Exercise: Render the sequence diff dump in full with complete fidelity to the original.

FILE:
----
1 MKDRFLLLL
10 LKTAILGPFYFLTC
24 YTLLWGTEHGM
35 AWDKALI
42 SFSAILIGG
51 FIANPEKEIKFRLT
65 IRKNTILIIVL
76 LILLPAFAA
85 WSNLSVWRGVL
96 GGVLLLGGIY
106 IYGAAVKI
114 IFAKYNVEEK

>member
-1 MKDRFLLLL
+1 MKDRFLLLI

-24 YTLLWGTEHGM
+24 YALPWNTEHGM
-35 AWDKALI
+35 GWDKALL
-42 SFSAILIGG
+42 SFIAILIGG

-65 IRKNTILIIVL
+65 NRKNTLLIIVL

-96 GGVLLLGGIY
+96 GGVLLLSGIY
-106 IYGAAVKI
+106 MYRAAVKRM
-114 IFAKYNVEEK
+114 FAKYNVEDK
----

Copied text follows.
1 MKDRFLLLL
10 LKTAILGPFYFLTC
24 YTLLWGTEHGM
35 AWDKALI
42 SFSAILIGG
51 FIANPEKEIKFRLT
65 IRKNTILIIVL
76 LILLPAFAA
85 WSNLSVWRGVL
96 GGVLLLGGIY
106 IYGAAVKI
114 IFAKYNVEEK

>member
-1 MKDRFLLLL
+1 MKDRFLLLI

-24 YTLLWGTEHGM
+24 YALPWNTEHGM
-35 AWDKALI
+35 GWDKALL
-42 SFSAILIGG
+42 SFIAILIGG

-65 IRKNTILIIVL
+65 NRKNTLLIIVL

-96 GGVLLLGGIY
+96 GGVLLLSGIY
-106 IYGAAVKI
+106 MYRAAVKRM
-114 IFAKYNVEEK
+114 FAKYNVEDK